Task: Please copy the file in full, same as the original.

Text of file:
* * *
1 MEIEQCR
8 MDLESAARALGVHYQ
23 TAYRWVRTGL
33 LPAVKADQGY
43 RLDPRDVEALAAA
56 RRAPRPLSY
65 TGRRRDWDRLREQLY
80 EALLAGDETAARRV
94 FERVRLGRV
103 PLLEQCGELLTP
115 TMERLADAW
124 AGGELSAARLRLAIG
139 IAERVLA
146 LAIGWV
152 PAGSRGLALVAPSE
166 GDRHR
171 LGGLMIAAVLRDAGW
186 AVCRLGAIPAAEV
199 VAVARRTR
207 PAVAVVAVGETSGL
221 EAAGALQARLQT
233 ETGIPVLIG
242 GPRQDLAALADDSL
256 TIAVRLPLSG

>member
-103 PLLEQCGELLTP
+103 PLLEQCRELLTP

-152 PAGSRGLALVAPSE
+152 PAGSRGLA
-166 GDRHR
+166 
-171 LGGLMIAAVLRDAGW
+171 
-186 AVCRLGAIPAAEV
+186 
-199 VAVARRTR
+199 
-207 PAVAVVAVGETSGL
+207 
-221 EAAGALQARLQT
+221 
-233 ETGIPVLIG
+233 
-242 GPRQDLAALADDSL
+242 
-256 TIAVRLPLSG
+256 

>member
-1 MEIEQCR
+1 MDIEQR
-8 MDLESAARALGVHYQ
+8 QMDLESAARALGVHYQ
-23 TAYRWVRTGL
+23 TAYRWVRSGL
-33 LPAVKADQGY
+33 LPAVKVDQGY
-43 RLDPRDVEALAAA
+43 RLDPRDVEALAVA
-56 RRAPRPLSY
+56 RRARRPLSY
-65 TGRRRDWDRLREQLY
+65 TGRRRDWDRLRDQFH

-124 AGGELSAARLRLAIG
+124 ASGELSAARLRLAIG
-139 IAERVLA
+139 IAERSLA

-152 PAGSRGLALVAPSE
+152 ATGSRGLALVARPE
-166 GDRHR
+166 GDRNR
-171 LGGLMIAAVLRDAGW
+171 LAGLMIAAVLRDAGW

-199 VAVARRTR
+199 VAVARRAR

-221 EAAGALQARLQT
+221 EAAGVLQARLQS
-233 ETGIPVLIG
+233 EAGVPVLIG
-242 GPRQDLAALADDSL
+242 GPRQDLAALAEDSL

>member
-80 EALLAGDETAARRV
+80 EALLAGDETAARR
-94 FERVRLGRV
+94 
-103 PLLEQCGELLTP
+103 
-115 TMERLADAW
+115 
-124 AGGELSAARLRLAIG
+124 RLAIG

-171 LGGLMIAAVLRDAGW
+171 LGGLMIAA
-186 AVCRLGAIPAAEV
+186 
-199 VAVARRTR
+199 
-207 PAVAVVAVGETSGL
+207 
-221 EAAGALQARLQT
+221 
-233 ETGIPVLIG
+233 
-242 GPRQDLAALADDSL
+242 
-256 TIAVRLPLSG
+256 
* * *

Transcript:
1 MEIEQCR
8 MDLESAARALGVHYQ
23 TAYRWVRTGL
33 LPAVKADQGY
43 RLDPRDVEALAAA
56 RRAPRPLSY
65 TGRRRDWDRLREQLY
80 EALLAGDETAARRV
94 FERVRLGRV
103 PLLEQCGELLTP
115 TMERLADAW
124 AGGELSAARLRLAIG
139 IAERVLA
146 LAIGWV
152 PAGSRGLALVAPSE
166 GDRHR
171 LGGLMIAAVLRDAGW
186 AVCRLGAIPAAEV
199 VAVARRTR
207 PAVAVVAVGETSGL
221 EAAGALQARLQT
233 ETGIPVLIG
242 GPRQDLAALADDSL
256 TIAVRLPLSG

>member
-103 PLLEQCGELLTP
+103 PLLEQCRELLTP

-152 PAGSRGLALVAPSE
+152 PAGSRGLA
-166 GDRHR
+166 
-171 LGGLMIAAVLRDAGW
+171 
-186 AVCRLGAIPAAEV
+186 
-199 VAVARRTR
+199 
-207 PAVAVVAVGETSGL
+207 
-221 EAAGALQARLQT
+221 
-233 ETGIPVLIG
+233 
-242 GPRQDLAALADDSL
+242 
-256 TIAVRLPLSG
+256 

>member
-1 MEIEQCR
+1 MDIEQR
-8 MDLESAARALGVHYQ
+8 QMDLESAARALGVHYQ
-23 TAYRWVRTGL
+23 TAYRWVRSGL
-33 LPAVKADQGY
+33 LPAVKVDQGY
-43 RLDPRDVEALAAA
+43 RLDPRDVEALAVA
-56 RRAPRPLSY
+56 RRARRPLSY
-65 TGRRRDWDRLREQLY
+65 TGRRRDWDRLRDQFH

-124 AGGELSAARLRLAIG
+124 ASGELSAARLRLAIG
-139 IAERVLA
+139 IAERSLA

-152 PAGSRGLALVAPSE
+152 ATGSRGLALVARPE
-166 GDRHR
+166 GDRNR
-171 LGGLMIAAVLRDAGW
+171 LAGLMIAAVLRDAGW

-199 VAVARRTR
+199 VAVARRAR

-221 EAAGALQARLQT
+221 EAAGVLQARLQS
-233 ETGIPVLIG
+233 EAGVPVLIG
-242 GPRQDLAALADDSL
+242 GPRQDLAALAEDSL

>member
-80 EALLAGDETAARRV
+80 EALLAGDETAARR
-94 FERVRLGRV
+94 
-103 PLLEQCGELLTP
+103 
-115 TMERLADAW
+115 
-124 AGGELSAARLRLAIG
+124 RLAIG

-171 LGGLMIAAVLRDAGW
+171 LGGLMIAA
-186 AVCRLGAIPAAEV
+186 
-199 VAVARRTR
+199 
-207 PAVAVVAVGETSGL
+207 
-221 EAAGALQARLQT
+221 
-233 ETGIPVLIG
+233 
-242 GPRQDLAALADDSL
+242 
-256 TIAVRLPLSG
+256 